Lessons of continuity

For more than two hundred years (1805-2007) of the Egyptian polity since Mohamed Ali established modern Egypt, the country has been changing rulers. Whether the rulers of Egypt were walis, khedives, sultans, kings or presidents, the succession of power has been smooth and the essence of the state has remained basically the same.

Even when rulers had to be overthrown, they were sent into exile with dignity. When the revolution of July 23, 1952 sought after three days to get rid of King Farouk, his “majesty” was exiled with a 21-gun salute, while his baby and heir apparent was placed under the custodianship of a council headed by a member of the revolution”s Command Council, with the republic announced only later. When President Anwar Sadat was assassinated on October 6, 1981 his successor, Vice President Hosni Mubarak, maintained his major policies of peace with Israel, closeness to the West and half-hearted economic and political reforms. He thus remained faithful to the same tradition under which Sadat followed Gamal Abdel Nasser and maintained the legacy of the Nasserite period until 1973.

Throughout this seeming consistency of Egyptian politics, Egypt has also been changing, both in its own demographic and socio-economic terms and because the world had been changing. After Mubarak, the situation will be no different. What lies beyond him will most likely correspond substantially to the same traditions. The legal framework for this was established by an amendment to article 76 of the Egyptian constitution in 2005, allowing for competitive elections for the presidency among candidates nominated by “legal” political parties represented by at least one deputy who has served in parliament for five years.

President Mubarak will be 84 years old when his fifth term comes to an end in October 2011; Egypt will then most likely have a new president. The legal framework of the constitution will guarantee a smooth transition of power. However, this will not mean a rigid continuation of policies as they prevailed during Mubarak”s 30 years in power. Most likely, some of the files that have already been opened during Mubarak”s presidency will then be reopened much more forcefully.

First, Mubarak launched a process of reviewing the Egyptian constitution when he asked for the amendment of article 76, then a year later asked to amend 34 more articles. There is no expectation that further amendments will take place in the remaining years of Mubarak”s presidency; but the file has already been opened and debates about it will continue much more forcefully under the coming president. Egyptians will then have to reach consensus on a new constitution. This is a very difficult task, but it is still possible because of the consensus that holds that the current constitution has become unsuitable for Egypt”s democratic future.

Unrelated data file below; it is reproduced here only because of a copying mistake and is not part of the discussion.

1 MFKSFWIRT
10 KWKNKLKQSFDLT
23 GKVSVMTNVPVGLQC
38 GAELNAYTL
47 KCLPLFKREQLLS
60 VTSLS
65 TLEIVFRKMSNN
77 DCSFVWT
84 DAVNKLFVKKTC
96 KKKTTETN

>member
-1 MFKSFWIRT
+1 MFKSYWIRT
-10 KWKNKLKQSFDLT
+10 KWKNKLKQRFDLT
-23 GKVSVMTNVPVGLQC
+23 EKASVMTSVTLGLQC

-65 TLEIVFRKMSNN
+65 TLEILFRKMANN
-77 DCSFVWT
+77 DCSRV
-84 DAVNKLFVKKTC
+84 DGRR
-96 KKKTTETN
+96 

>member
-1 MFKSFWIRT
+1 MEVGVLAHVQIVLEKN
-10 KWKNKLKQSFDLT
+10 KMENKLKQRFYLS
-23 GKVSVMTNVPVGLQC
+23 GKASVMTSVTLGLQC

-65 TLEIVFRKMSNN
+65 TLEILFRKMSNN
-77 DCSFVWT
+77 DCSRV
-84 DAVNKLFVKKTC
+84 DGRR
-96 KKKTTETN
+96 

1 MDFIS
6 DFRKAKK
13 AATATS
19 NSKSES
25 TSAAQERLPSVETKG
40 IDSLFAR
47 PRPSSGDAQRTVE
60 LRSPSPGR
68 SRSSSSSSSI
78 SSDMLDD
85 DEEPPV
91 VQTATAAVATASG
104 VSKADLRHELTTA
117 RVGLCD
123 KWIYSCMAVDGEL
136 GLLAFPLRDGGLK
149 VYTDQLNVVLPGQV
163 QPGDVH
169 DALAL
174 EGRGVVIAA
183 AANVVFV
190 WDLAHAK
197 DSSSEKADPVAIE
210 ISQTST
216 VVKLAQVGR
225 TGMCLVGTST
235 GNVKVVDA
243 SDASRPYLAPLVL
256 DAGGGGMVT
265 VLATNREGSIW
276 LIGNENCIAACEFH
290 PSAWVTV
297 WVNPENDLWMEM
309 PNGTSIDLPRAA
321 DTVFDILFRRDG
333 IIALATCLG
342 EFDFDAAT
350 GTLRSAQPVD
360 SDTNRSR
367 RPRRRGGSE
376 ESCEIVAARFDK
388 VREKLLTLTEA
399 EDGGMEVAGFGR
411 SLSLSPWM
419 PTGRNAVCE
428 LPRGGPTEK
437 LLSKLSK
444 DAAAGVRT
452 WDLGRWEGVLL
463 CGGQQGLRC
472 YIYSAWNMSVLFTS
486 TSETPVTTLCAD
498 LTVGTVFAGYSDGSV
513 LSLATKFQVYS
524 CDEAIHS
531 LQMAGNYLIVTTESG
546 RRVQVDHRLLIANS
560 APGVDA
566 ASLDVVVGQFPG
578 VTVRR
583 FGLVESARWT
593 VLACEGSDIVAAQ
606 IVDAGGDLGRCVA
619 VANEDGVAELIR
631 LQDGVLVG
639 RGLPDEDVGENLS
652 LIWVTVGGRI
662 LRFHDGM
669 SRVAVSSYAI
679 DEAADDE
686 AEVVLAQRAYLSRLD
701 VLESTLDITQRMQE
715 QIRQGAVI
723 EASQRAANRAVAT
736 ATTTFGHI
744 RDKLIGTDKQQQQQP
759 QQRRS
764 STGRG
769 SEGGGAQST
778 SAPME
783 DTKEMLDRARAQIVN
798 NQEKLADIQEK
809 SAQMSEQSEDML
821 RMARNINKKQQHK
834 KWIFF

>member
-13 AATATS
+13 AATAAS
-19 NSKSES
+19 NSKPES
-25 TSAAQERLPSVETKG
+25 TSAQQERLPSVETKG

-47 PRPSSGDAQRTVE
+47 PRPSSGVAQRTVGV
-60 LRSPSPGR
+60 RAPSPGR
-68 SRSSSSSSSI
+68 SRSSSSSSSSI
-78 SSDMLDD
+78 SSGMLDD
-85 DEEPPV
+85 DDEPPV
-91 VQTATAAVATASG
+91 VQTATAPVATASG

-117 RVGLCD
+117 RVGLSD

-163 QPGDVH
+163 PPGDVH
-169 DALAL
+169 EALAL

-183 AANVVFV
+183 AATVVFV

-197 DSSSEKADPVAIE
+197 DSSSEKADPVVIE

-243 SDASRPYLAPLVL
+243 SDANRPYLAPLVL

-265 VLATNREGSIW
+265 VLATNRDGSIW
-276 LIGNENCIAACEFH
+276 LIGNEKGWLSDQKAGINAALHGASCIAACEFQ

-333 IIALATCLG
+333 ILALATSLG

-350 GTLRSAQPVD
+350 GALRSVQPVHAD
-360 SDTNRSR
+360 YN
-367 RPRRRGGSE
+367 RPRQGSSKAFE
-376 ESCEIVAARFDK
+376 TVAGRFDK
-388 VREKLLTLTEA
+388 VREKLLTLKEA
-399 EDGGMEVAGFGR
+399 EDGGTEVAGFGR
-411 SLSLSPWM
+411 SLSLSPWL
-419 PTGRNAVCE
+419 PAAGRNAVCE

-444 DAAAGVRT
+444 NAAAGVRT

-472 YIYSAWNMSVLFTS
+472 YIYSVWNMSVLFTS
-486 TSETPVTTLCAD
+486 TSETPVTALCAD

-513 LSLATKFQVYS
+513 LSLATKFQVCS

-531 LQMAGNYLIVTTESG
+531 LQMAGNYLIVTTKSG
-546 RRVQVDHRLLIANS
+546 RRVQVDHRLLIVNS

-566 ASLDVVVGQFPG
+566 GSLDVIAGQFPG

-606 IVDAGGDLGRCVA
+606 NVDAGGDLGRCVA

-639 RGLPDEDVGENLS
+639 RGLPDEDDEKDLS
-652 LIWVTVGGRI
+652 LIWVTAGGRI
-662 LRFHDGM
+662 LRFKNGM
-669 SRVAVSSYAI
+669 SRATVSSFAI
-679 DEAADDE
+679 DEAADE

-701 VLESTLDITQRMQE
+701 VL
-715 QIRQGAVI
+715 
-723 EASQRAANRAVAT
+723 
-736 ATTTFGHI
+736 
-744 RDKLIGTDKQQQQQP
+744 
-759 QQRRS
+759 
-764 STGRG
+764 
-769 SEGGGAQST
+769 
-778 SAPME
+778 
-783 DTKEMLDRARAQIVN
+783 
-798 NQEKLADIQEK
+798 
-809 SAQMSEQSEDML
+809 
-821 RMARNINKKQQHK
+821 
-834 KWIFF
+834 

Second, Mubarak”s times have witnessed a very measured change toward establishing a market economy in Egypt. The process started with a structural adjustment program in 1991 and gathered momentum with the cabinet of PM Ahmad Nazif in July 2004. It began to bear fruit in Mubarak”s fifth term with a seven percent rate of growth in 2006/2007 and an increase in foreign investment from $450 million in 2002/2003 to $11 billion in 2006/2007. Egypt was classed as an emerging market and a leading reformer by the World Bank”s “Doing Business Report 2007”. In other countries, this process has led eventually to deep socio-economic and political complications that have yet to appear in Egypt. No matter who is the next president of Egypt, he will have to deal first with the continuation of the economic reform process and its results.

Third, for about 30 years of his presidency Mubarak has witnessed the rise and consolidation of the Muslim Brothers as a formidable social, economic and above all political group. They started their preparations for the post-Mubarak period by announcing a program to form a political party that is being debated now in Cairo. As with Mubarak and all who ruled Egypt before him, the new president will have to find a formula for dealing with the Brothers that gives them space in Egyptian politics without jeopardizing the civic nature of the state.

The identity of the next president of Egypt in 2011 is not yet a question that can be answered with certainty. However, there is now a new generation of politicians in all Egyptian political parties and within the ranks of the Muslim Brothers. Under the current system, Egypt will for the first time have a president who emerges through a competitive process among civilians and not from the ranks of the military. The balance of political power in the country will give the candidate of the National Democratic Party a certain advantage. This will not guarantee the post for Gamal Mubarak, as often rumored, not only because of the denials of the Mubaraks, but because Egypt is more institutionalized as a republic than to allow for a Syrian-style succession from father to son, and less democratic than to grant legitimacy to an Indian Rajiv Gandhi family-style change in power.- Published 25/10/2007 © bitterlemons-international.org